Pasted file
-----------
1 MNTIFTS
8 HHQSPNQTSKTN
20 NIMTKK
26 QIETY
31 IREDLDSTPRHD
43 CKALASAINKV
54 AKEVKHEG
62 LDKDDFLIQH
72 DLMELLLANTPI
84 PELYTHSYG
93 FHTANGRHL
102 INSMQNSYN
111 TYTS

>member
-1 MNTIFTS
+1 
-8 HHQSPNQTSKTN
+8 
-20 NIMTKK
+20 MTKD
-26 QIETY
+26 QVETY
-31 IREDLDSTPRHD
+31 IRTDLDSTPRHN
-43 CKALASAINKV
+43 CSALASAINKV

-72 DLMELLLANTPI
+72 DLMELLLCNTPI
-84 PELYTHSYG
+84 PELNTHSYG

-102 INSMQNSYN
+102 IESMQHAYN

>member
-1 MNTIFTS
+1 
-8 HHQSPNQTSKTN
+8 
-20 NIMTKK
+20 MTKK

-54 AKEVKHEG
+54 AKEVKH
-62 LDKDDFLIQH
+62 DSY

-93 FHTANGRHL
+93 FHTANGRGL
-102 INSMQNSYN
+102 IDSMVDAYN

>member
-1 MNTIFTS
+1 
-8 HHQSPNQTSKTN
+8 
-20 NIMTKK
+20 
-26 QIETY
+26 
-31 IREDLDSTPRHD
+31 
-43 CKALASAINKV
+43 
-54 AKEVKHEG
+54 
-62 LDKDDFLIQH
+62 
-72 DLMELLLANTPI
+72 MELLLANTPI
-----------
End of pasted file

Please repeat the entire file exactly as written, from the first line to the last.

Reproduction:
1 MNTIFTS
8 HHQSPNQTSKTN
20 NIMTKK
26 QIETY
31 IREDLDSTPRHD
43 CKALASAINKV
54 AKEVKHEG
62 LDKDDFLIQH
72 DLMELLLANTPI
84 PELYTHSYG
93 FHTANGRHL
102 INSMQNSYN
111 TYTS

>member
-1 MNTIFTS
+1 
-8 HHQSPNQTSKTN
+8 
-20 NIMTKK
+20 MTKD
-26 QIETY
+26 QVETY
-31 IREDLDSTPRHD
+31 IRTDLDSTPRHN
-43 CKALASAINKV
+43 CSALASAINKV

-72 DLMELLLANTPI
+72 DLMELLLCNTPI
-84 PELYTHSYG
+84 PELNTHSYG

-102 INSMQNSYN
+102 IESMQHAYN

>member
-1 MNTIFTS
+1 
-8 HHQSPNQTSKTN
+8 
-20 NIMTKK
+20 MTKK

-54 AKEVKHEG
+54 AKEVKH
-62 LDKDDFLIQH
+62 DSY

-93 FHTANGRHL
+93 FHTANGRGL
-102 INSMQNSYN
+102 IDSMVDAYN

>member
-1 MNTIFTS
+1 
-8 HHQSPNQTSKTN
+8 
-20 NIMTKK
+20 
-26 QIETY
+26 
-31 IREDLDSTPRHD
+31 
-43 CKALASAINKV
+43 
-54 AKEVKHEG
+54 
-62 LDKDDFLIQH
+62 
-72 DLMELLLANTPI
+72 MELLLANTPI